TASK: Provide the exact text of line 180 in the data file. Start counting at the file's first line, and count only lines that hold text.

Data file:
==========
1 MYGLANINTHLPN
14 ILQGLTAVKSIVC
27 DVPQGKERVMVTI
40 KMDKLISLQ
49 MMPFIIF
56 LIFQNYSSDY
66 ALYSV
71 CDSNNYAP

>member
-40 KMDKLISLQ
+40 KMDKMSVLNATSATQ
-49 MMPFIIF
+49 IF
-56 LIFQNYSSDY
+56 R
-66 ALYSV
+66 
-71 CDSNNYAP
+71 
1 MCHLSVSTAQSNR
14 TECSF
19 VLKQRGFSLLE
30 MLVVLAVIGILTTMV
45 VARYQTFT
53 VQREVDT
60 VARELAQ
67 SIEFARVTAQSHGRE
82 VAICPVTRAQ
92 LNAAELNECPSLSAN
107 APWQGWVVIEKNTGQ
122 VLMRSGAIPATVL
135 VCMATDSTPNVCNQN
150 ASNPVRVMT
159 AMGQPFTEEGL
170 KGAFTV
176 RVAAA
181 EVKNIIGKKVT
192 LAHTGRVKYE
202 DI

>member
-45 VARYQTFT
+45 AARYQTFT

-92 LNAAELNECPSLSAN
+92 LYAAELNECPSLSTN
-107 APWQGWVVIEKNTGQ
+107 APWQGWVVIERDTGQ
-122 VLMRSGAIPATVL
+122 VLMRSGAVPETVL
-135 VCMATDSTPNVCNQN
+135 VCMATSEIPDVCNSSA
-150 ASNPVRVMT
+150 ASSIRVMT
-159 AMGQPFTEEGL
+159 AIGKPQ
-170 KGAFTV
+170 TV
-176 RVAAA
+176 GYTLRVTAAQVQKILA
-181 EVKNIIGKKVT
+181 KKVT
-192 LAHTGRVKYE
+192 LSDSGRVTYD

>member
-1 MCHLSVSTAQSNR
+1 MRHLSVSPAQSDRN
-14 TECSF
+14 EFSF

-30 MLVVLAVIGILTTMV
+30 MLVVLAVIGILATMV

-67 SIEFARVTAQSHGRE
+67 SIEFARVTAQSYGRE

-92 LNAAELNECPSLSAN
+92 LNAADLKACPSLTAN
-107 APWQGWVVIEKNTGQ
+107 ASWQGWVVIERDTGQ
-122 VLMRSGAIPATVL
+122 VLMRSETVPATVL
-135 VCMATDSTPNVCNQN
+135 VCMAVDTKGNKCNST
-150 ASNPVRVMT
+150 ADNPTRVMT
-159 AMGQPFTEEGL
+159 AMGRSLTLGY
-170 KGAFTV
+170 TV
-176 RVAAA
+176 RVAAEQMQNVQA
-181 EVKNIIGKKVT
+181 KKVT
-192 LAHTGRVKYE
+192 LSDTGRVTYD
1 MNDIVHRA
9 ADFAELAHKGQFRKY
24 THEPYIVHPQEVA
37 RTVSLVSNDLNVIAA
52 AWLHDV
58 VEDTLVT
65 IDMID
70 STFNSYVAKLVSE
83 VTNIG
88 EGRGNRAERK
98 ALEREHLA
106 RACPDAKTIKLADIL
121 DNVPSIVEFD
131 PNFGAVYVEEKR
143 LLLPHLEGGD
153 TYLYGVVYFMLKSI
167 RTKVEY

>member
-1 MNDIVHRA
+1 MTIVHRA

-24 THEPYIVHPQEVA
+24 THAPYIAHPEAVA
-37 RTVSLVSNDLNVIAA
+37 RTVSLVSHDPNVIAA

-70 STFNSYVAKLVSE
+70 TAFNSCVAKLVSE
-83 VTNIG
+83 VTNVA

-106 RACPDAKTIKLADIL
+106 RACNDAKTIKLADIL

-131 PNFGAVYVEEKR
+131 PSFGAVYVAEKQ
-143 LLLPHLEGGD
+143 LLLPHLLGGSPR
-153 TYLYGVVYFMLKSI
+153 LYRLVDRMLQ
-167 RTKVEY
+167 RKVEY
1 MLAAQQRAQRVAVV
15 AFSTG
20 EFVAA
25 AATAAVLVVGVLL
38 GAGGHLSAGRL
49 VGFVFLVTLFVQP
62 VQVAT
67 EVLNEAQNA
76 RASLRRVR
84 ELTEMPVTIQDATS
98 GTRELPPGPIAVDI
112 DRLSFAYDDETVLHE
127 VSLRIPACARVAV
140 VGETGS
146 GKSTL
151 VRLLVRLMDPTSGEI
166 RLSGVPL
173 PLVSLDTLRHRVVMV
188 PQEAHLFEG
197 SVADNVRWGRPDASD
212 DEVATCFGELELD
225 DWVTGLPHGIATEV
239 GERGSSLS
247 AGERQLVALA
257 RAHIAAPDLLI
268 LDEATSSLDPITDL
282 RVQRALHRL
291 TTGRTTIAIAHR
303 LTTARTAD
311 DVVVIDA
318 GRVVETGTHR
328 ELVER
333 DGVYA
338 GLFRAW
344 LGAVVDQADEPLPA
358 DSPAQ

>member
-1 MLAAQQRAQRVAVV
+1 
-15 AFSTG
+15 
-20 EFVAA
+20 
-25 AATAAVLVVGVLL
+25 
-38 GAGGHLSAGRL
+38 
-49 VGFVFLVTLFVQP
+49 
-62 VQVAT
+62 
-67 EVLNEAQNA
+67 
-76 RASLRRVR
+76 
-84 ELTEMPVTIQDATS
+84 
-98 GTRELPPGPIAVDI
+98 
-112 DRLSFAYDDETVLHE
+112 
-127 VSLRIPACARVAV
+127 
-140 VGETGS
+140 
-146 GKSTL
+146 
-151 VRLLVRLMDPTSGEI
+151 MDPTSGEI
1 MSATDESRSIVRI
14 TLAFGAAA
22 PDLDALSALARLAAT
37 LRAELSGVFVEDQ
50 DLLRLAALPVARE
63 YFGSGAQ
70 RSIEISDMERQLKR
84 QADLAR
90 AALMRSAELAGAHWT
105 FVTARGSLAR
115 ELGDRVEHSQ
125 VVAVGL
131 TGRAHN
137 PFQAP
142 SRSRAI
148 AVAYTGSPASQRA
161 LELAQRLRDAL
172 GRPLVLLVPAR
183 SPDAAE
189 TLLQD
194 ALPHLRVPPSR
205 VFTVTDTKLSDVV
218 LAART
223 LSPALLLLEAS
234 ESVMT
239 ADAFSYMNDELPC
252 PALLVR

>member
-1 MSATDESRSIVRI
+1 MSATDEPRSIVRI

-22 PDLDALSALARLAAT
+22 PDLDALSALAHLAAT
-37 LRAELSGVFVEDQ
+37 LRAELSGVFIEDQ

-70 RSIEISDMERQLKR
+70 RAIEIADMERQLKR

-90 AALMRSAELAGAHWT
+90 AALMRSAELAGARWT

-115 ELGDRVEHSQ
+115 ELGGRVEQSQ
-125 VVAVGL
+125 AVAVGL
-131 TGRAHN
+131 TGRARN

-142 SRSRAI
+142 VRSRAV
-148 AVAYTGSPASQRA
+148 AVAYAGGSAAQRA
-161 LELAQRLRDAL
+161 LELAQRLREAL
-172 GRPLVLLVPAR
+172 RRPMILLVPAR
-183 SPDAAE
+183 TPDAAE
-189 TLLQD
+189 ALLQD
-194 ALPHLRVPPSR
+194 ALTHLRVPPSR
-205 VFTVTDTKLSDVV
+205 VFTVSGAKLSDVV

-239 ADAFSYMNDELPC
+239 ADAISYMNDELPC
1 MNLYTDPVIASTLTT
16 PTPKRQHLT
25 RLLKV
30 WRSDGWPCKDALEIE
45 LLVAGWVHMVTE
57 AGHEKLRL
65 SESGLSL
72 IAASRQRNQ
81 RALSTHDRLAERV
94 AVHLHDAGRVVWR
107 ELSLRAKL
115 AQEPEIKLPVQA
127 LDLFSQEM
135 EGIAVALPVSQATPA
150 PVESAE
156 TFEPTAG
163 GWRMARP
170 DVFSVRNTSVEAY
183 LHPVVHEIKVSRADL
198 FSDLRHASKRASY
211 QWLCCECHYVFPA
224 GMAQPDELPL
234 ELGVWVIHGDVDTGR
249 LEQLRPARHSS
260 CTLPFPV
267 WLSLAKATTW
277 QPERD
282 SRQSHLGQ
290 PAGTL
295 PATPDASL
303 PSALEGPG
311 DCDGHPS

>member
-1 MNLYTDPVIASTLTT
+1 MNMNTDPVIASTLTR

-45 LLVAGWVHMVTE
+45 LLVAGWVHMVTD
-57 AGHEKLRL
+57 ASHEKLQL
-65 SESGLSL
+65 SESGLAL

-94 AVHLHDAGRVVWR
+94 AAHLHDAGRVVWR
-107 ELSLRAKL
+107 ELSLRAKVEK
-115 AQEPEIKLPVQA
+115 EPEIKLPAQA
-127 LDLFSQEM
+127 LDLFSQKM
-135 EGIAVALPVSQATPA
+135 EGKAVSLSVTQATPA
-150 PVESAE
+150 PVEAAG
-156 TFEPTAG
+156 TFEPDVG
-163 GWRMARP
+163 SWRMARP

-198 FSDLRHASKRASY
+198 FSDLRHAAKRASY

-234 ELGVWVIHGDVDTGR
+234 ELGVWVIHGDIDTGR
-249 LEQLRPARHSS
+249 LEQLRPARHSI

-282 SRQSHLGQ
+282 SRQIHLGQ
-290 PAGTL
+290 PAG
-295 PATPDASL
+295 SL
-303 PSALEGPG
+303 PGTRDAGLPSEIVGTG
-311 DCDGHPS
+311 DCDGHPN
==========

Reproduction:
+62 